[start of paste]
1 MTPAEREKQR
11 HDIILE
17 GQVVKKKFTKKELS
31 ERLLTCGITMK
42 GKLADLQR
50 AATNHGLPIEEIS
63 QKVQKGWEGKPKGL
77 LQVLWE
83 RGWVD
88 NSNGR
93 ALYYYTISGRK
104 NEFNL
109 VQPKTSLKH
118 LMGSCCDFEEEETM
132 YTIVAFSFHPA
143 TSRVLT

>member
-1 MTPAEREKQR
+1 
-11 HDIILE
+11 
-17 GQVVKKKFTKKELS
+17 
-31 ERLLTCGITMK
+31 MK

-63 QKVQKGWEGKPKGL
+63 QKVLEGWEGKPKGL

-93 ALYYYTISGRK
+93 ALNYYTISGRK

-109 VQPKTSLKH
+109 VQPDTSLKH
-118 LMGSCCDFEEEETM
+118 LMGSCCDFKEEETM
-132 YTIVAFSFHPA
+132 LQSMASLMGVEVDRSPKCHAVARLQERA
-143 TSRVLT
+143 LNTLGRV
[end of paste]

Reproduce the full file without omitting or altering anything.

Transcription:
1 MTPAEREKQR
11 HDIILE
17 GQVVKKKFTKKELS
31 ERLLTCGITMK
42 GKLADLQR
50 AATNHGLPIEEIS
63 QKVQKGWEGKPKGL
77 LQVLWE
83 RGWVD
88 NSNGR
93 ALYYYTISGRK
104 NEFNL
109 VQPKTSLKH
118 LMGSCCDFEEEETM
132 YTIVAFSFHPA
143 TSRVLT

>member
-1 MTPAEREKQR
+1 
-11 HDIILE
+11 
-17 GQVVKKKFTKKELS
+17 
-31 ERLLTCGITMK
+31 MK

-63 QKVQKGWEGKPKGL
+63 QKVLEGWEGKPKGL

-93 ALYYYTISGRK
+93 ALNYYTISGRK

-109 VQPKTSLKH
+109 VQPDTSLKH
-118 LMGSCCDFEEEETM
+118 LMGSCCDFKEEETM
-132 YTIVAFSFHPA
+132 LQSMASLMGVEVDRSPKCHAVARLQERA
-143 TSRVLT
+143 LNTLGRV